The weight and size of a sod slab can vary depending on the type of grass used and the harvested size.

Roll versus Slab

Both sod rolls and sod slabs have their own advantages and disadvantages. Rolling sod makes it easier to transport and install over large surface areas in less time.

However, using sod slabs is a preferred method for certain suppliers due to their ease of handling, especially in small or confined areas.

Cost of Sod

The cost of sod varies depending on several factors, including the type of grass, the size of the area you want to cover, and the location where you are buying the sod. Home Advisor estimates the average cost of sod ranges between $0.30 to $0.80 per square foot.

Prices may also vary depending on the harvested size of the sod.


In conclusion, sod provides a quick and convenient solution for homeowners and landscapers who want to establish a beautiful lawn without growing it from scratch. Sod rolls come in varying sizes and weights and can be easily transported and installed over large areas, while sod slabs are easy to handle in small or confined spaces.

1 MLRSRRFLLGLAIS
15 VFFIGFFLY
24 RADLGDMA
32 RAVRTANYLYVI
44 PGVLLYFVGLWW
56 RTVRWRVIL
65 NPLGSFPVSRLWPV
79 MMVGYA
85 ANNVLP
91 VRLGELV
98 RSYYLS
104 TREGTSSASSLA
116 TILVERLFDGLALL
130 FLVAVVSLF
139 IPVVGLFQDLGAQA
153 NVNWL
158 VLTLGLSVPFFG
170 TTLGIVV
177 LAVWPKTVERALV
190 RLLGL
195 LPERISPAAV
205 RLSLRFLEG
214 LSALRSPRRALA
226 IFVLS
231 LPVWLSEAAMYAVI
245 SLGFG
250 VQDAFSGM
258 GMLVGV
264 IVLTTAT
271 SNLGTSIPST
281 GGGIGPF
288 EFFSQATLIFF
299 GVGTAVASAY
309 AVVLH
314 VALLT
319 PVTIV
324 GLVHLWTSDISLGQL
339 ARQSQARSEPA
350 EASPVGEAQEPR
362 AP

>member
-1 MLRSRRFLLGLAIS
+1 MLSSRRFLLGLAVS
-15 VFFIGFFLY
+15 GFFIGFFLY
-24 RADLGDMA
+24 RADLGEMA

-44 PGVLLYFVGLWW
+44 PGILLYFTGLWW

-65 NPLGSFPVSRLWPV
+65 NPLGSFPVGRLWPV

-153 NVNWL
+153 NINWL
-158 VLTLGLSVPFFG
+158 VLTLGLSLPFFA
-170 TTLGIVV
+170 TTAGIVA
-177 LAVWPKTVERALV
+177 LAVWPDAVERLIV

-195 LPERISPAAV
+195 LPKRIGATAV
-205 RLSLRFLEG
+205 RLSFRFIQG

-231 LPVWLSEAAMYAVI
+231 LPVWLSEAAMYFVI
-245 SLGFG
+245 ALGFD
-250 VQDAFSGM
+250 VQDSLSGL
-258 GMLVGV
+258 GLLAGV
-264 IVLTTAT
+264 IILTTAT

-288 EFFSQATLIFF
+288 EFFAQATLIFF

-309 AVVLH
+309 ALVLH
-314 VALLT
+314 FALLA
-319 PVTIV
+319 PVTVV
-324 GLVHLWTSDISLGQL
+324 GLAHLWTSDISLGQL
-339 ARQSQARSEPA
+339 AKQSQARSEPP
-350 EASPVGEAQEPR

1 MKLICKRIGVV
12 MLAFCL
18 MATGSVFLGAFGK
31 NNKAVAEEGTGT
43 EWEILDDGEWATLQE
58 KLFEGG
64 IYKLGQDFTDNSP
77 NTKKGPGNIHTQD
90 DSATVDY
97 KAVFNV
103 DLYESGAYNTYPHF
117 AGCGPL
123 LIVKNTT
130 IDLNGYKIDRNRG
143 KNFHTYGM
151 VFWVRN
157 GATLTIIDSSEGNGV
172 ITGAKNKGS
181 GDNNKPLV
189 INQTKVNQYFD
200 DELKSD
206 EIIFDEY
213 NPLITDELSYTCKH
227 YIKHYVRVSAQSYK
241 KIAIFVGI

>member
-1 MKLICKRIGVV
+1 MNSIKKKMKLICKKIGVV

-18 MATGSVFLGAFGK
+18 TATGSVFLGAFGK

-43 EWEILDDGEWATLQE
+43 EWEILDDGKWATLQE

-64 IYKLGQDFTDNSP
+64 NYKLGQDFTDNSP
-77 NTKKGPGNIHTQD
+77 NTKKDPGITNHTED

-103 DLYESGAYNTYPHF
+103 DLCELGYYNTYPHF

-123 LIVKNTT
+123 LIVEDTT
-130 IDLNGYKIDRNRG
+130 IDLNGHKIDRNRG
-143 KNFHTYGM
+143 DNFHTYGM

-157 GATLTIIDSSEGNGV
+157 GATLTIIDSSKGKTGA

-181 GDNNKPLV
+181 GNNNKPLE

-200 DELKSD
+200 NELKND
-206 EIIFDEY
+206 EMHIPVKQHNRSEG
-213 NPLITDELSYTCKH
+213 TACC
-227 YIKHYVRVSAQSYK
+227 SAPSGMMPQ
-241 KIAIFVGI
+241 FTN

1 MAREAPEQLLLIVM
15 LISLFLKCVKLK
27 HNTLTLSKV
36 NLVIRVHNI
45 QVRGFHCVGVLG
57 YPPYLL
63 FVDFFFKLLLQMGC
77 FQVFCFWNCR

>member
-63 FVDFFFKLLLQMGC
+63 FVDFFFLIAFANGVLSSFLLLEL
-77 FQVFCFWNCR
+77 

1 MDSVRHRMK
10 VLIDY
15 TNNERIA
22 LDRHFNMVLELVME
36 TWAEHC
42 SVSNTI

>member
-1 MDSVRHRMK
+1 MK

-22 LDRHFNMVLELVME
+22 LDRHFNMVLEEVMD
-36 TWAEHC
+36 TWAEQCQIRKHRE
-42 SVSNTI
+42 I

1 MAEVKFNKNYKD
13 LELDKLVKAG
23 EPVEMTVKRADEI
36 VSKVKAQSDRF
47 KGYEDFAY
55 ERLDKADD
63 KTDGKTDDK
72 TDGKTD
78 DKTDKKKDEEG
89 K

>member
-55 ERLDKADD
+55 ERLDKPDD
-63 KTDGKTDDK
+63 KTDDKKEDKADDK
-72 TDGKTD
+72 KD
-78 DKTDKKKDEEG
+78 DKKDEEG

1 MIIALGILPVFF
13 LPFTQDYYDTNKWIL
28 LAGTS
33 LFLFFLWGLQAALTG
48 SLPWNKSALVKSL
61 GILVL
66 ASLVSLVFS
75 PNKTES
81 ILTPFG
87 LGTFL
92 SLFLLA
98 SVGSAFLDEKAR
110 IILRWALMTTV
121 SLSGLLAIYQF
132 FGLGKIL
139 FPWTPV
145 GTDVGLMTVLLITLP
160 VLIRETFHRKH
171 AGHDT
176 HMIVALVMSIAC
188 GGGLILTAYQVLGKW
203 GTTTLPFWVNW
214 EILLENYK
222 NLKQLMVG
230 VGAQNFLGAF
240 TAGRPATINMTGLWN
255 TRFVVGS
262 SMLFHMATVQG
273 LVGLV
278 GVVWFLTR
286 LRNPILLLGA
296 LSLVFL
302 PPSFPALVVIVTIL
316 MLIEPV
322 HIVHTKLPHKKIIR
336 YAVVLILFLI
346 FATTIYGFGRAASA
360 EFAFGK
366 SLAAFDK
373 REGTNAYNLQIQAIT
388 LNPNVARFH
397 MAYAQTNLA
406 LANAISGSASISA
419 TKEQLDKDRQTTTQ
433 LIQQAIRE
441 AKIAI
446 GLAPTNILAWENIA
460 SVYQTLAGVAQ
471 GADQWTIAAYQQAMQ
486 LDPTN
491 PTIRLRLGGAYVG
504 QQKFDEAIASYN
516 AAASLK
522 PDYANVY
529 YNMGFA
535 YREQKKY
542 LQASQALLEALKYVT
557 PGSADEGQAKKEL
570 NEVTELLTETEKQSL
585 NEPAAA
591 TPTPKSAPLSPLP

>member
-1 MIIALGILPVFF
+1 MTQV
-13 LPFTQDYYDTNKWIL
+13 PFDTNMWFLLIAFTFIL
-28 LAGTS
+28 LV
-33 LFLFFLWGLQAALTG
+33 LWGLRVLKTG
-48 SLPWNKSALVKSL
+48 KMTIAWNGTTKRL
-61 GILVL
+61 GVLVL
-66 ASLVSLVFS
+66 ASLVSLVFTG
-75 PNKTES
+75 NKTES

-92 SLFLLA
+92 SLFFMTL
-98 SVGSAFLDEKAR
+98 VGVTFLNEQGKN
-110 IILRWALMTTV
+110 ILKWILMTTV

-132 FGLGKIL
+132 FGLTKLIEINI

The cost of sod varies depending on the type of grass used, the size of the area, and the location of the supplier. By understanding what sod is and how it works, you can make a more informed decision when it comes to enhancing your lawn.

Sod Maintenance: How to Care for Your Newly Installed Sod

Congratulations! You invested in a beautiful new lawn through the installation of sod. Now that your sod is installed, you want to make sure that your investment stays healthy and lush for years to come.

In this article, well discuss how to maintain your newly installed sod by covering topics such as pallet storage, installation tips, and how to troubleshoot common problems. How Long Can Sod Sit on a Pallet?

If you are planning to store your sod pallet before installation, it is best to keep it for no longer than 2-3 days. Sod can start to dry out and crack if left on a pallet for too long.